There’s been a run of incredible M&A, from Salesforce buying Slack for $27B, to Qualtrics’ $8b acquisition by SAP (and later IPO at $20b+), to Github’s $7.5b exit to Microsoft to Mulesoft to Salesforce for $6.5b to Write to Citrix for $2.2b, Plangrid for almost $1b by Autodesk, and so many other incredible deals. It is breathtaking.

A lot is written about the economics of being acquired, and the deal dynamics.  But a bit less is out there on what it is really like as a founder-CEO … after the deal closes.

My top 8 learnings of … What Changes:

  • The pressure is partially off. Unless there is a huge earn-out or retention payment tied to performance, the pressure is partially off. Not all of it. But the insane founder-CEO pressure you had … is off. It is replaced with the basic Big Company Pressure of doing the best you can. Take a real vacation. Go to your kid’s mid-week diving competition. Yes, you did this before. But before, you also were checking your email and thinking about work the entire time.
  • You don’t have to work as hard. See previous point.
  • Some folks will prefer post-acquisition lifeAnd it is hard to predict. I thought my sales team would leave quickly. My VP of Sales and the team stayed for 2.5 years. Most surprisingly, my CTO — the most start-up-ey guy I know — is still there. 7 years later. My learning: don’t worry so much about this. Folks may actually enjoy being part of a BigCo. You just don’t know.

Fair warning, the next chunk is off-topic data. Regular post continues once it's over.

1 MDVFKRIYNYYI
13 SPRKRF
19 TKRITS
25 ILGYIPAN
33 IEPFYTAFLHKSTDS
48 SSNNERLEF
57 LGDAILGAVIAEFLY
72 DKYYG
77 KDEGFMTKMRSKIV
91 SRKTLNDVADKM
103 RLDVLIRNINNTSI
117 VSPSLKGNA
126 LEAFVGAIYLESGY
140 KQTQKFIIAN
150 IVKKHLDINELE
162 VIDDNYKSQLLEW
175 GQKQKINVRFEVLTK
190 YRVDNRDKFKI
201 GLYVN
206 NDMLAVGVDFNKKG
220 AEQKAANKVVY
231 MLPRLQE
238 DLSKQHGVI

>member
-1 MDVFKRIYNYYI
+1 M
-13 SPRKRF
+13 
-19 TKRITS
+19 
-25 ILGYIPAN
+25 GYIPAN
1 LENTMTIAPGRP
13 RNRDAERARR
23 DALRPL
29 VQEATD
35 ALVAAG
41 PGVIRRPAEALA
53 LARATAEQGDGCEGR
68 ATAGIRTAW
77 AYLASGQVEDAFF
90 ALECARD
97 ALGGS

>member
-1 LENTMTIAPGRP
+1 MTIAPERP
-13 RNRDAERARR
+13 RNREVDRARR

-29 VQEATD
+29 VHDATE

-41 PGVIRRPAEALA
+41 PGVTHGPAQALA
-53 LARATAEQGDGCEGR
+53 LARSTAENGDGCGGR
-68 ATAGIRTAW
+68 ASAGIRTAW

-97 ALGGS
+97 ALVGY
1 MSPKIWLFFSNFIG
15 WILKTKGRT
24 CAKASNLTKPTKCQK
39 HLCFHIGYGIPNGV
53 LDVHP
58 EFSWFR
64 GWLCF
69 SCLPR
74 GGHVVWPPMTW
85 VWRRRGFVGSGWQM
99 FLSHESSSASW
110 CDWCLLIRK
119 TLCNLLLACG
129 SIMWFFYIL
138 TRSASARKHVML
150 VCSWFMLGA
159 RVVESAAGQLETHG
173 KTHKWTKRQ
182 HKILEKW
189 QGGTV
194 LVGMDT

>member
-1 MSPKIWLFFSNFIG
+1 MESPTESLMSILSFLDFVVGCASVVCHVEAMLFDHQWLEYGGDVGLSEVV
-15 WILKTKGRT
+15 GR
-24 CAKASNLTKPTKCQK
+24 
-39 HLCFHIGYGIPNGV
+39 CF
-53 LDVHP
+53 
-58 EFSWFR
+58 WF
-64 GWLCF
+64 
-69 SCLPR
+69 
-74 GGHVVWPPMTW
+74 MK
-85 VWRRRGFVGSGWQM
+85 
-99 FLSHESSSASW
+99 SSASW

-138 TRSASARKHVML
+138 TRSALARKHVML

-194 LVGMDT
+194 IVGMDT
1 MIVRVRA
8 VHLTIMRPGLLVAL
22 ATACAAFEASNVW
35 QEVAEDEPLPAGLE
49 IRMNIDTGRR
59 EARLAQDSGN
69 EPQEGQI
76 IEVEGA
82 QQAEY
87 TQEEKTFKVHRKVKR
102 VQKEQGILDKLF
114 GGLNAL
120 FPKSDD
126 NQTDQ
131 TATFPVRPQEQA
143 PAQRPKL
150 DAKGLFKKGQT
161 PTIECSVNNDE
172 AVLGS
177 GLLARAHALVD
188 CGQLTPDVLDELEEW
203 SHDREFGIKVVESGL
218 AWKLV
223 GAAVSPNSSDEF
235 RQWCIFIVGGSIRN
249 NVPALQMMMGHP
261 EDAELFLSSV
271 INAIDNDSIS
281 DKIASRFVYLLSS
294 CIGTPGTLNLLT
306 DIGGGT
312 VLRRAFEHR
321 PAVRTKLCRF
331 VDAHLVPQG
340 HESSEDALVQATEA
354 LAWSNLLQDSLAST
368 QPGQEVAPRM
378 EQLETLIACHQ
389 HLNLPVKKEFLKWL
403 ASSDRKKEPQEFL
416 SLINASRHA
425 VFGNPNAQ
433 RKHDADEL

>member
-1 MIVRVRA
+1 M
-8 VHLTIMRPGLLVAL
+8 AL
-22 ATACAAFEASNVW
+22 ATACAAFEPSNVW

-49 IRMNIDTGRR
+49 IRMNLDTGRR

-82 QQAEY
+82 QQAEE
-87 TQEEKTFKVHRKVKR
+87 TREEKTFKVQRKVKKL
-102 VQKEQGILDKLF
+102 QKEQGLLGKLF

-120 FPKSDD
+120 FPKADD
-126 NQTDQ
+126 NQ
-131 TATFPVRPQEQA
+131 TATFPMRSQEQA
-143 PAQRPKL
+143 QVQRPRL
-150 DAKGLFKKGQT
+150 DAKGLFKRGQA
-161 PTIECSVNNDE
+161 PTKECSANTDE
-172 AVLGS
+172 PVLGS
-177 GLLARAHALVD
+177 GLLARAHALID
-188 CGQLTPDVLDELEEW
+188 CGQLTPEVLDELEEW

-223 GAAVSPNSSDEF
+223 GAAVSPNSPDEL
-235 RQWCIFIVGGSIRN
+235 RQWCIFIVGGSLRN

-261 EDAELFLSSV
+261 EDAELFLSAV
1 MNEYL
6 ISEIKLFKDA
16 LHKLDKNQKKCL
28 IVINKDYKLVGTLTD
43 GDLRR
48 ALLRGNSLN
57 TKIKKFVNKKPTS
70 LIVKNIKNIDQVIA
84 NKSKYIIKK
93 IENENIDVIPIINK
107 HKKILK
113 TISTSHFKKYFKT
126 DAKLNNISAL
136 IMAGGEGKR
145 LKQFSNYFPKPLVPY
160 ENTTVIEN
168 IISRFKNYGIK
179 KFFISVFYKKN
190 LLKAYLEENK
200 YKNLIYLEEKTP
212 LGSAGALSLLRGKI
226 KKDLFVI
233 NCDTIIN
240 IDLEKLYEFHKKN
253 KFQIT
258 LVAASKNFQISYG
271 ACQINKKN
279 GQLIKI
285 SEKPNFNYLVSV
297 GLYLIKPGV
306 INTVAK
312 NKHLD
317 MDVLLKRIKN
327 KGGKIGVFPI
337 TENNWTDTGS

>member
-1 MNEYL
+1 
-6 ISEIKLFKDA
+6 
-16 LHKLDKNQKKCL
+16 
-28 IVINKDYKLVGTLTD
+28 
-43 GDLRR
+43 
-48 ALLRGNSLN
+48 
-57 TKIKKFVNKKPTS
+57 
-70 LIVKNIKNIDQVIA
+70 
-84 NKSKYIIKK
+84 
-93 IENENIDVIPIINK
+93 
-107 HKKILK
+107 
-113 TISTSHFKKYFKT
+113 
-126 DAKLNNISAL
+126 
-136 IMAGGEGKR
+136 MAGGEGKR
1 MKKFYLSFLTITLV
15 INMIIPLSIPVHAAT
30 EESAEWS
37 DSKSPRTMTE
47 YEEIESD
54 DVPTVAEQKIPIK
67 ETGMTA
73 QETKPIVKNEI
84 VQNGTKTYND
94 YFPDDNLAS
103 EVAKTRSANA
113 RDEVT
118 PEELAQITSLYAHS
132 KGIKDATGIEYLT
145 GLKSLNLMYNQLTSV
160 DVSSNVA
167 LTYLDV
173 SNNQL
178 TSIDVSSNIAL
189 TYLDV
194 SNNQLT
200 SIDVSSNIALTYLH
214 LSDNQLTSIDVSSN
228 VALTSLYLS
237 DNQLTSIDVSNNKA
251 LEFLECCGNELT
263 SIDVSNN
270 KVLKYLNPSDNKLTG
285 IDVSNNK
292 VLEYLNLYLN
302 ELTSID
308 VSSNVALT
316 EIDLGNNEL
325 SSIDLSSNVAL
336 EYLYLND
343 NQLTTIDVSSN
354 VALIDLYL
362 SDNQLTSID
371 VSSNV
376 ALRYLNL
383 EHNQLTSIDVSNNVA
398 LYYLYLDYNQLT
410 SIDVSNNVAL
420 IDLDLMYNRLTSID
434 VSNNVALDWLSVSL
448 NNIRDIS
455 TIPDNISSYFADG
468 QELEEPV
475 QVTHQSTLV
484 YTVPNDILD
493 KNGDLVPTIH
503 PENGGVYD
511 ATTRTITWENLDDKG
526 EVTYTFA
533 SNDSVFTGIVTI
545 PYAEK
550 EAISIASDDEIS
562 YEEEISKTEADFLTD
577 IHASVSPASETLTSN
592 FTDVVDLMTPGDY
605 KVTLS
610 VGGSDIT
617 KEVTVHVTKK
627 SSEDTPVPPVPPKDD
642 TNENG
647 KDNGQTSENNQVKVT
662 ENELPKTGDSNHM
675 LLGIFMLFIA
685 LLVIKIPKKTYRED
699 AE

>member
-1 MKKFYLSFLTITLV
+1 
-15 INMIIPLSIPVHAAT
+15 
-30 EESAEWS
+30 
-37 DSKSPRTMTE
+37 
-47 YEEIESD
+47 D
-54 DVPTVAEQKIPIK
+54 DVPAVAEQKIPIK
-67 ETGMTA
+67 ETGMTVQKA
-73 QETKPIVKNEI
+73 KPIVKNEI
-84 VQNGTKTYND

• It’s not yours anymore. It doesn’t matter if the acquirer “leaves you alone” for a while or does a quick integration. It really doesn’t. Because no matter how you are managed, hands-on or hands-off … it isn’t yours anymore.
  • You may be asked to own new stuff beyond just what your company / app does. Many times, acquirers will want you to own more than just the company they acquired. E.g., to be the head of all business services, or all web something or other. To solve an organizational hole for them. This can have pros and cons.
  • Contingent payments incent — and modify — behavior. Oftentimes, as much as 20% will be held in escrow for claims. If that’s the case, you may spend a lot of time thinking about how to get that 20%, not the business. If you have incentives tied to growth, you’ll focus there. If you have incentives tied to just “resting-and-vesting”, you may be disincented to really do too much stretching. Whatever the incentives are, they will be very different from the ones you had as a CEO / founder. Very different.
  • You’ll have to re-learn how to work for someone else. This can be trickier than you might think.
  • Your upside is capped. This won’t really matter to you, or most folks, for a while. Probably not even for 2+ years. But eventually, you’ll see that your upside is capped. That can be great for some folks, to see the certainty of what they might make, and where they can grow. But later, eventually, this can be tough for founders.  We are used to beating the odds.  We are used to taking risk.  But we aren’t really used to having our limits, and thus implicitly our dreams, being capped.  Even if the caps are more than fair.

Note things are a bit different when you are acquired by a Private Equity firm, like Vista, Thoma Bravo, etc. There, the rough deal is you often sell half your equity now and roll over half into an eventual IPO.  (Terms can vary).  That can sort of split the difference on the points above.

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